But when Socko, a white tube-sock on his hand, stops by “to say hello,” it sings, “The simple narrative taught / in every history class / is demonstrably false / and pedagogically classist. / Don’t you know / the world is built with blood / and genocide / and exploitation….”

Burnham turns and smiles as if a child has said something precocious. “What can I do to help?” he asks into the camera.

“Read a book or something, I don’t know,” says Socko. “Just don’t burden me with the responsibility of educating you. It’s incredibly exhausting.” (Socko gets humiliated then deboned for its impertinence.)

The special becomes a musical about dehumanizing influences in our age, especially the alienation that results from the Internet and social media.

“I don’t know about you guys,” Burnham says, lying on the floor, under a blanket, surrounded by cables, power strips, and tools. “But, um, you know, I’ve been thinking recently that, that, you know, that maybe, um, allowing giant digital media corporations to exploit the neurochemical drama of our children for profit? You know, maybe that was, uh, a bad call. By us. Maybe, maybe the flattening of the entire subjective human experience into a…lifeless exchange of value that benefits nobody, except for, um, you know, a handful of bug-eyed salamanders in Silicon Valley…maybe that as a, as a way of life forever? Maybe that’s, um, not good.”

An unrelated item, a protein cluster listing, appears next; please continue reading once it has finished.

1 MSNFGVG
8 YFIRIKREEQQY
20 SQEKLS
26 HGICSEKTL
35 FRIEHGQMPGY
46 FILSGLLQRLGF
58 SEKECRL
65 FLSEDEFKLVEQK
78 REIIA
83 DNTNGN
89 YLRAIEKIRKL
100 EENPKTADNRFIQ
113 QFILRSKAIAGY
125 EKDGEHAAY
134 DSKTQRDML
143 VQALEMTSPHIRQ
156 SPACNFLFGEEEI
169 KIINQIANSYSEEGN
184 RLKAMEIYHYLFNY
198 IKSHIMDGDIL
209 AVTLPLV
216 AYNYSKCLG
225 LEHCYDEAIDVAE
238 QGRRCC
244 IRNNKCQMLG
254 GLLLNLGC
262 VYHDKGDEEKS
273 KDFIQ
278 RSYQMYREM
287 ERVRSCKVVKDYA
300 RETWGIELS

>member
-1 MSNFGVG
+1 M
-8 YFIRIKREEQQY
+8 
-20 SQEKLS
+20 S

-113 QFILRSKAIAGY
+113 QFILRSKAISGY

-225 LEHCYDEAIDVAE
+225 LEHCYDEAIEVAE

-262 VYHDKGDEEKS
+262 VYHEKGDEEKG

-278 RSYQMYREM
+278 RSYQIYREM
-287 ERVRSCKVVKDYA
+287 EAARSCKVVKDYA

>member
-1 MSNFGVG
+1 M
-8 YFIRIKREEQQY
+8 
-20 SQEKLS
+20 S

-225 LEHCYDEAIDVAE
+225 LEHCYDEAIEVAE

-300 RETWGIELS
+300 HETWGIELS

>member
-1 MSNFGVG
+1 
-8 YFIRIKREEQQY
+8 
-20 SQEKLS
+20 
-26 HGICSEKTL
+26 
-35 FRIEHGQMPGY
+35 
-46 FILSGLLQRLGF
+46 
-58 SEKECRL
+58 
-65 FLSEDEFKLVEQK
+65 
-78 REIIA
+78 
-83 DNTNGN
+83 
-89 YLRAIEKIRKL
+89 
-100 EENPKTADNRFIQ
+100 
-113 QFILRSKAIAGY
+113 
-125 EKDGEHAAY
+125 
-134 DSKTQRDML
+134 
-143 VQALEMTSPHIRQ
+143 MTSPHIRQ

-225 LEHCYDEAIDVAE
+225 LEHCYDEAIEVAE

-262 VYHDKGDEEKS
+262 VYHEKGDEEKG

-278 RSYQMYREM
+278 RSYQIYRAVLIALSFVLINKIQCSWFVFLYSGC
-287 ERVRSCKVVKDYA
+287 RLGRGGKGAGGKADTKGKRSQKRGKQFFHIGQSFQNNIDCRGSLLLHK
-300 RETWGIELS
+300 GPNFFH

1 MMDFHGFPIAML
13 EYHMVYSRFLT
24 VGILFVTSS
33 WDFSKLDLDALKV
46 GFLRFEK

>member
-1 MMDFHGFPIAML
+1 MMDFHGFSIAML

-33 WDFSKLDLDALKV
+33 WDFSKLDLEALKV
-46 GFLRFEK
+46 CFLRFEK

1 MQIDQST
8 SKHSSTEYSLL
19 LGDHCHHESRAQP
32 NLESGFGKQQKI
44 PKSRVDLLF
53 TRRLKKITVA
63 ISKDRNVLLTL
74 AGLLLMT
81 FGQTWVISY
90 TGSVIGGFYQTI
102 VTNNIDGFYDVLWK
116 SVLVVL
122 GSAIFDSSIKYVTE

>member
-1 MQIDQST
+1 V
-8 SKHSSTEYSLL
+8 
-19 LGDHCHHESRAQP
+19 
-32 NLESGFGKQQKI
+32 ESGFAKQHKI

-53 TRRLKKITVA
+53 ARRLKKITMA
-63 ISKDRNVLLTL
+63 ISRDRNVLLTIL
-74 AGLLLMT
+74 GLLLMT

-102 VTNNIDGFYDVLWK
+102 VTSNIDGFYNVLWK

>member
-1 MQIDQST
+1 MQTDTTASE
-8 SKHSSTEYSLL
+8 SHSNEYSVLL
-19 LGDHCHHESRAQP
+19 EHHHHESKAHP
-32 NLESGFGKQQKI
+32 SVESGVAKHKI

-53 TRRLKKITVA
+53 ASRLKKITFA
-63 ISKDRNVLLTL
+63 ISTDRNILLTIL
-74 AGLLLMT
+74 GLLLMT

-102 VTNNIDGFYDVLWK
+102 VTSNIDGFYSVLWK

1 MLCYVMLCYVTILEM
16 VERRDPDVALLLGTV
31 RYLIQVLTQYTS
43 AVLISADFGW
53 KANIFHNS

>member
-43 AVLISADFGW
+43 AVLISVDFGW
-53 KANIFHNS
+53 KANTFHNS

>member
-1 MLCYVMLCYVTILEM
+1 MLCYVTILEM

My favorite Burnham character sings “Welcome to the Internet.” Wearing slickster glasses, and with a star field revolving slowly behind him on the wall, he looks and speaks like the Senior VP of Development of hell. He is, by turns, cheerfully frank about the welter of junk to be found online—“anything and everything all of the time”—tender toward our children, and demonic in his high-pitched laughter at how we bought in to what “they” designed the Internet to do. Putting “the world in your hand” turns out to be a curse.

Late in the special, hair and beard long and unkempt, Burnham looks broken. He says he has learned that “the outside world, the non-digital world, is merely a theatrical space in which one stages and records content for the much-more real, much-more vital, digital space. One should only engage with the outside world as one engages with a coal mine: Suit up, gather what is needed, and return to the surface.”

Coming at the end of the special’s emotional arc, it is a startling-enough statement that I check myself to see if it accurately reflects anything of my life after more than a year of pandemic. It does not—much. My elder son, exactly the age of digital user that Burnham’s demonic Internet persona speaks to, stopped watching by the special’s intermission because, he said, it lacked relevance. He also told me his generation’s estrangement from each other was something I would never understand, that the world had changed.

Burnham ends with a song filled with earlier motifs, which seems to earn him release. His exit becomes yet another nightmare with a laugh track, and then just a flickering projection on the inside wall of his isolation chamber.

John Griswold

John Griswold is a staff writer at The Common Reader. His most recent book is a collection of essays, The Age of Clear Profit: Essays on Home and the Narrow Road (UGA Press 2022). His previous collection was Pirates You Don’t Know, and Other Adventures in the Examined Life. He has also published a novel, A Democracy of Ghosts, and a narrative nonfiction book, Herrin: The Brief History of an Infamous American City. He was the founding Series Editor of Crux, a literary nonfiction book series at University of Georgia Press. His work has been included and listed as notable in Best American anthologies.